?Penzance? lacks pizzazz

Jason Okamoto

Gilbert and Sullivan?s “Pirates of Penzance” is a comic opera first performed in 1879 that was praised for being a great work of hilarity for its time. Somewhere between then now, the play lost everything that once charmed the pants off of classy theatergoers, as the current production at Sacramento State proves.

This version of “Penzance” includes the efforts of many talented artists. The cast is mostly made of Sac State students, and is directed by Paul R. Waldo, a professor in the theatre department. But even with Waldo pulling out all of the stops, he still cannot save the “timeless” story.

The set design, also headed by Waldo, provides a serene atmosphere for the colorful pirates and maidens to perform their jubilant song and dance numbers ? songs that describe the banal happenings of what are supposed to be “wacky” scenes. The lyrics are somewhat incoherent, but this is probably the result from a combination of the theater?s sound system and the fast flow of Gilbert?s words.

This does not hurt the play, but adds to it as one tries to figure out the exact thoughts of certain characters. Most of these are expressed superbly with body movements instead. The song and dance numbers only become a drag when you know what is going to happen next. This is why other musicals such as “The Scarlet Pimpernel” have taken the place of “Pirates of Penzance.”

It would insulting to say these young energetic actors were “too good,” because that would make them boring and useless. However, it seemed they were playing from pre-fabricated parts that over the years have been worn so much that they?ve lost their stink. They are neutral, like that fake “new-car” odor.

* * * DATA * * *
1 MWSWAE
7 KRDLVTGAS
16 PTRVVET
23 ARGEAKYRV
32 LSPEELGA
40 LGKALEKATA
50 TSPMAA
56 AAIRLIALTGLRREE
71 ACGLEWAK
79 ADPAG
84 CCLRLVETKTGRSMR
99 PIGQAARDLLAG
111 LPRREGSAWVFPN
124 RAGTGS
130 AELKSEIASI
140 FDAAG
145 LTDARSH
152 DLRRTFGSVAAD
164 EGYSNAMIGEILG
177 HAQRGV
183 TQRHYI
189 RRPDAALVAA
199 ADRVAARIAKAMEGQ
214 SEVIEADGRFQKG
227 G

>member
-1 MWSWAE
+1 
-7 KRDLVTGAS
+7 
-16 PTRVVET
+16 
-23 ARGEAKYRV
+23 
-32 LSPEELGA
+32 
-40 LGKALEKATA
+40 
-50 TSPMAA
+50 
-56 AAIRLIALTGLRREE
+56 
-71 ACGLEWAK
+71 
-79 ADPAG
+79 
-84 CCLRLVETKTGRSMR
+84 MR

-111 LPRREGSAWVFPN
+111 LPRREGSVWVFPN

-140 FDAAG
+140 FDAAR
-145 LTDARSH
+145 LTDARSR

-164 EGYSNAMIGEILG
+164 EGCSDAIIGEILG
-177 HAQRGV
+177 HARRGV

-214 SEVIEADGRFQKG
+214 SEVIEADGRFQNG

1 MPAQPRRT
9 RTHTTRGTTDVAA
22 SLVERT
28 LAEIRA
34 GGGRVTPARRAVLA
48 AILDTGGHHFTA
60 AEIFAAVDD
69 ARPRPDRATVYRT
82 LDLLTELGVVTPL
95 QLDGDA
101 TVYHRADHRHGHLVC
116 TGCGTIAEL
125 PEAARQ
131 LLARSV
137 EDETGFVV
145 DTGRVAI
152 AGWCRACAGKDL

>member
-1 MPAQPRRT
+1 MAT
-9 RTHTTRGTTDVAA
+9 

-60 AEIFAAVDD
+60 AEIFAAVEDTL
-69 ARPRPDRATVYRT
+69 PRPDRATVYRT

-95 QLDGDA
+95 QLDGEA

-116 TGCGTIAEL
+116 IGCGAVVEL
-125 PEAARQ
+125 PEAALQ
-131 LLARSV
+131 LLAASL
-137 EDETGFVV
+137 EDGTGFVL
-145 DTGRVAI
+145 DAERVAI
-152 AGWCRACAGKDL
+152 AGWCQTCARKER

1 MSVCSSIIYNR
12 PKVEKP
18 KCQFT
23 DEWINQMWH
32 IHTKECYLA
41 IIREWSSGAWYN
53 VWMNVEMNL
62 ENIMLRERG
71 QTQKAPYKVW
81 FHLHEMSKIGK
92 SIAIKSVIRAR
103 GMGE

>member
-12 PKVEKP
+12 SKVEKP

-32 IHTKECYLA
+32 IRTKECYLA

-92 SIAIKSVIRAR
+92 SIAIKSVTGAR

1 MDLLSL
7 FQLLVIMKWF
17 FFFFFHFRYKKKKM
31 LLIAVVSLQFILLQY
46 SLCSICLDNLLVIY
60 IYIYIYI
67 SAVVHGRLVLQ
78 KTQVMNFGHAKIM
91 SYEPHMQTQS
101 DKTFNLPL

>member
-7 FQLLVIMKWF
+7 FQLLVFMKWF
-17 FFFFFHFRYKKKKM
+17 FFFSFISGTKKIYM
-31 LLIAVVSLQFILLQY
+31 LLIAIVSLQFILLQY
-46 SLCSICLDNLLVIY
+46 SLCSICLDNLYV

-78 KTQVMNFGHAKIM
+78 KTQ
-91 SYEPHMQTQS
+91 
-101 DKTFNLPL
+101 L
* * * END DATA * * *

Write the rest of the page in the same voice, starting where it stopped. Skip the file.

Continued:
With the excitement that they showed in some scenes, the cast could have kicked ass in a post-modernist version of “Penzance.” There were still some performances that stuck out, especially from a few theatre majors. Jamie Price was hilarious as the Pirate King, the leader of a gang of pirates that refuses to pick a fight with any group weaker than them. Price resembles a young Martin Short, playing off comical gestures and expressions that make one anxious to see what he is going to do next.

Jennifer Kirkham was also convincing as Ruth, the 47-year-old nanny, who thinks she is still sexy. When Ruth changes costumes halfway though the play she also sprouts a wicked sense of humor in scenes that are supposed to be more serious. Kirkham doesn?t miss a beat when this change occurs.

Another outstanding performance comes from Amy Henderson as Kate, one of the Major General?s daughters. It is easy to forget that the characters in “Penzance” are British until she begins to sing an eloquent solo in the middle of act one. Henderson, not having a solo in act two, makes one wonder why the entire cast is waving British flags at the end.

What makes Sac State?s version of “Pirates of Penzance” so hard to forgive is that it could have been better. Even with the outdated story, there is energy from the large ensemble cast. Something should be done here. Maybe Waldo could switch his play dates to the time of rehearsals. I?m sure those are more fun.